Support for Early Rover 75 / MG ZT / NNN100682 ECUs

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Over the time I’ve been developing MEMS3 Mapper and associated tools, I’ve had a lot of problems with very early NNN100682 ECUs. A lot of things just didn’t seem to work properly on them, and to be honest until recently I’d pretty much dismissed them as very early production ECUs, which appeared to have been released before they were quite ready, and were probably not going to be used in many cars on the road.

When I released the 5.87 Release version of MEMS3 Mapper which included the custom RAM agents for maintenance tasks, I very quickly received several emails from people saying this version wasn’t working properly for them, and all of them had NNN100682 ECUs. So it appears that these are actually found quite widely in Rover 75 and MG ZT cars. It was obvious I really needed to do something about being able to support them properly.

The problems all seemed to stem from the boot loader code, version bootp004. This regularly returned messages with the wrong checksums, or even messages with bytes missing or extra bytes of gibberish on the start or end. As a workaround, I developed some special project files which, instead of real firmware, contained a boot loader update program. You could write these to the ECU without having to rely on any of the custom features in 5.87, and when the ECU booted up on them, instead of launching a new firmware it just ran the update program, which replaced the faulty bootp004 with something more reliable, like bootp016 from the superseding NNN100683, then deleted itself and left the ECU ready to receive a new firmware again. This all worked, and the boot update projects are now packaged with MEMS3 Mapper version 5.90 Release onwards, however whilst testing I discovered something which made them rather obsolete …

MEMS3 Mapper supports two communication protocols. The one I use most frequently, and which is selected by default in MEMS3 Mapper when downloaded, is reasonably close to the standard for ISO 14230 / KWP2000. This is the most robust protocol for later ECUs as it includes features such as a communications timeout (which means that if something goes wrong with the messages between the PC and the ECU, the ECU never sits waiting forever for a message that isn’t coming) and a “Fast Initialisation Pulse”, which is special “wake up” signal to the ECU at the start of a conversation which can get ECUs attention and bring it back to expecting the start of a message if it has got into state where it’s expecting something different. However it seems that it is just the implementation of KWP2000 in the early ECUs which is faulty, and if you switch to using the other Rover BMW protocol, everything seems to work properly.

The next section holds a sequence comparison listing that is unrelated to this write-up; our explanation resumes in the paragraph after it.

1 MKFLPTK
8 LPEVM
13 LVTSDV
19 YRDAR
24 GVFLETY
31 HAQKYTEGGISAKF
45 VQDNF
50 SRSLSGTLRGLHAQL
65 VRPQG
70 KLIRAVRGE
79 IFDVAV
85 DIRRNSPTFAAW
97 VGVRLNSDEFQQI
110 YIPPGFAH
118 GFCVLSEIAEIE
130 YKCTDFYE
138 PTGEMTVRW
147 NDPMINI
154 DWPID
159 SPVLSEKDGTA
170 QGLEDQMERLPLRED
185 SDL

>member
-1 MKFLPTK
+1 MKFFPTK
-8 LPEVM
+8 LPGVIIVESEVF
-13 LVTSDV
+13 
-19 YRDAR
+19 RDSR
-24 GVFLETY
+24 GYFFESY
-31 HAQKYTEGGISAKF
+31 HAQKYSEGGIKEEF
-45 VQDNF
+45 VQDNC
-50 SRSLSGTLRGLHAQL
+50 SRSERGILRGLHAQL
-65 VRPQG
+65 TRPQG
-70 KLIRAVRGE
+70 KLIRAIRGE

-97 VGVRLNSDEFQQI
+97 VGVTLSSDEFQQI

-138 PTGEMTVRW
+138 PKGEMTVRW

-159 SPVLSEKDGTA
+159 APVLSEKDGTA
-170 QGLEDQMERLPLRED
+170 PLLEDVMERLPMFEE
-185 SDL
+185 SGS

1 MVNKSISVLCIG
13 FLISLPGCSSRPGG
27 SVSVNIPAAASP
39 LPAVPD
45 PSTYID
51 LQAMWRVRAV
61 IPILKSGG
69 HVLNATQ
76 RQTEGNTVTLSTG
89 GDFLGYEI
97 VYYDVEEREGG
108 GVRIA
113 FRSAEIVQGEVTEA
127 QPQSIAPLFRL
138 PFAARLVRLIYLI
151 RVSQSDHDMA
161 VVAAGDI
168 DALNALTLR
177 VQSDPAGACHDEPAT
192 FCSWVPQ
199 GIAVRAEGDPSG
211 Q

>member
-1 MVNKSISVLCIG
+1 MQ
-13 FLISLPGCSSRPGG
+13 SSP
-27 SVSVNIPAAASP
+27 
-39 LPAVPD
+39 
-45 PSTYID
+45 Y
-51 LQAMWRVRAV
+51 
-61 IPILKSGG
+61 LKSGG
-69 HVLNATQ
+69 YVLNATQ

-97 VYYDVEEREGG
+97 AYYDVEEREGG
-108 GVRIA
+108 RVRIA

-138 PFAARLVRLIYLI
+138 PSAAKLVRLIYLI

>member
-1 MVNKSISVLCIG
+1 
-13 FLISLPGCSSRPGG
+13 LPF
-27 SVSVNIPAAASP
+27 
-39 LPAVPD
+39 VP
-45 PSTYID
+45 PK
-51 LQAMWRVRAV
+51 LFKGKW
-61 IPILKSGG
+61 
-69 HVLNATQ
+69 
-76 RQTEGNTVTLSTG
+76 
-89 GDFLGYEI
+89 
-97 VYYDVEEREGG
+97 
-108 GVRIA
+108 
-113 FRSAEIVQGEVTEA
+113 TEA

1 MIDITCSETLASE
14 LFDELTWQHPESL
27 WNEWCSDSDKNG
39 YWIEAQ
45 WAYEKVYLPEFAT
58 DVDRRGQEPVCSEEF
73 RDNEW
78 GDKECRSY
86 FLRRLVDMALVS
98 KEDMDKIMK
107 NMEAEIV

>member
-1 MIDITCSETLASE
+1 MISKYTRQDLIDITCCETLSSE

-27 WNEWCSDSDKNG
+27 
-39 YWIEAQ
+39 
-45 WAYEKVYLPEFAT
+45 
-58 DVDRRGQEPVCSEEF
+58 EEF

I would strongly recommend that anyone with an earlier ECU downloads version 5.90 Release or later of MEMS3 Mapper.

In version 5.90 I have added checks which detect when you try to talk to an ECU with a boot loader version lower than bootp009 (which is the earlier boot loader I know for sure to be stable using KWP2000). If you try to use ISO protocol talk to these ECUs it will stop and tell you to switch to Rover BMW protocol. This will ensure robust communications with the ECU. I have also removed all of the checks in 5.87 which prevented you from using some of the new features with the earlier boot loaders as they will all now work using Rover BMW protocol. I’ve also taken out a lot of the messy work-arounds I had accumulated over the years to try to cope with the malformed messages sent by these ECUs as they were all in KWP2000 only, which can no longer be used with NNN100682 and bootp004.

Switching Protocols

The communications protocol is simply selected in the combo box in the top right hand corner of the MEMS3 Mapper main window:

One point you to be aware of though: Once you have tried to talk to the ECU in any ISO protocol (either the ISO14230 / KWP2000 protocol used by MEMS3 Mapper or the ISO9141 protocol used by a lot of OBDII scan tools), the ECU will not want to talk the Rover BMW protocol. The ISO protocols both have special “wake up” signals that alert the ECU to the fact that you want to start a conversation with it in that protocol, the Rover BMW protocol does not, so there is no way of exiting the ISO mode until the ECU resets. This applies even if you have tried to do something with ISO14230 protocol and have received the message that you need to use Rover BMW protocol on an older ECU, as even asking the ECU what boot loader it is running will have put it in ISO mode.

If you see the error message “Error establishing communications. ECU is silent.” after switching protocols, the ECU is probably still expecting ISO mode messages.

To reset the ECU, you can either leave it switched off for several minutes (it takes a while as the ECU remains powered up for a while after you turn off the ignition to run the cooling fans), or you can use MEMS3 Mapper to reset it:

Note that MEMS3 Mapper ALWAYS uses ISO14230 protocol to reset the ECU, whatever protocol you have selected, so the ECU will always respond to it, and it NEVER tries to re-establish communications with the ECU immediately after a reset, so after resetting the ECU it will not be reinitialised into ISO protocol and will be ready to talk either protocol.

Once you have reset the ECU, it should be ready talk Rover BMW protocol. Then stick to Rover BMW protocol exclusively and everything should work correctly.

Given that the Rover 75 and MG ZT models are considerably more demanding in terms of ECU configuration and coding, I will continue to try to make sure that everything I supports these models in future versions.